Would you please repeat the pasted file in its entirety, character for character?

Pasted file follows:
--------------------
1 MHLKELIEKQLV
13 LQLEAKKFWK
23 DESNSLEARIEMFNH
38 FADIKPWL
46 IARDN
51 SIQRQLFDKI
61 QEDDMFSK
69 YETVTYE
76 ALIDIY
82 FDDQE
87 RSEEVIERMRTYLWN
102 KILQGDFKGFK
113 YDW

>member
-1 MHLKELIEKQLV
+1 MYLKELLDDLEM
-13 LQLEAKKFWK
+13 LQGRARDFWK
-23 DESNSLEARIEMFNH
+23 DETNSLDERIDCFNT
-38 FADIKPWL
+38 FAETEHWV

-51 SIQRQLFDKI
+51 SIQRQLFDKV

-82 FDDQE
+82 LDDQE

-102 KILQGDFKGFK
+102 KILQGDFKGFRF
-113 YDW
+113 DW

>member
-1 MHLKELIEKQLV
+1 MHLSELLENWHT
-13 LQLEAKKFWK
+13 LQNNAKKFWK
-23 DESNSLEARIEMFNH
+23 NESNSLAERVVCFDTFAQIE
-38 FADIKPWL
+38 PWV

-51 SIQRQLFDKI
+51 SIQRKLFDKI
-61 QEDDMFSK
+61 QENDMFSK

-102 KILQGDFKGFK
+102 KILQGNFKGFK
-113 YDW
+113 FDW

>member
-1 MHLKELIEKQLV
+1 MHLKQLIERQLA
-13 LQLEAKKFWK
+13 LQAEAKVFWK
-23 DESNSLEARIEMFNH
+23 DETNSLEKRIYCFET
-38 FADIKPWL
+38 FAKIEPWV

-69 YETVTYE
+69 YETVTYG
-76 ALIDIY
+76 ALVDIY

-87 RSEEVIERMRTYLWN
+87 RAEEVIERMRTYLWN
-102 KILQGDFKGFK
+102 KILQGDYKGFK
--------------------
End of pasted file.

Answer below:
1 MHLKELIEKQLV
13 LQLEAKKFWK
23 DESNSLEARIEMFNH
38 FADIKPWL
46 IARDN
51 SIQRQLFDKI
61 QEDDMFSK
69 YETVTYE
76 ALIDIY
82 FDDQE
87 RSEEVIERMRTYLWN
102 KILQGDFKGFK
113 YDW

>member
-1 MHLKELIEKQLV
+1 MYLKELLDDLEM
-13 LQLEAKKFWK
+13 LQGRARDFWK
-23 DESNSLEARIEMFNH
+23 DETNSLDERIDCFNT
-38 FADIKPWL
+38 FAETEHWV

-51 SIQRQLFDKI
+51 SIQRQLFDKV

-82 FDDQE
+82 LDDQE

-102 KILQGDFKGFK
+102 KILQGDFKGFRF
-113 YDW
+113 DW

>member
-1 MHLKELIEKQLV
+1 MHLSELLENWHT
-13 LQLEAKKFWK
+13 LQNNAKKFWK
-23 DESNSLEARIEMFNH
+23 NESNSLAERVVCFDTFAQIE
-38 FADIKPWL
+38 PWV

-51 SIQRQLFDKI
+51 SIQRKLFDKI
-61 QEDDMFSK
+61 QENDMFSK

-102 KILQGDFKGFK
+102 KILQGNFKGFK
-113 YDW
+113 FDW

>member
-1 MHLKELIEKQLV
+1 MHLKQLIERQLA
-13 LQLEAKKFWK
+13 LQAEAKVFWK
-23 DESNSLEARIEMFNH
+23 DETNSLEKRIYCFET
-38 FADIKPWL
+38 FAKIEPWV

-69 YETVTYE
+69 YETVTYG
-76 ALIDIY
+76 ALVDIY

-87 RSEEVIERMRTYLWN
+87 RAEEVIERMRTYLWN
-102 KILQGDFKGFK
+102 KILQGDYKGFK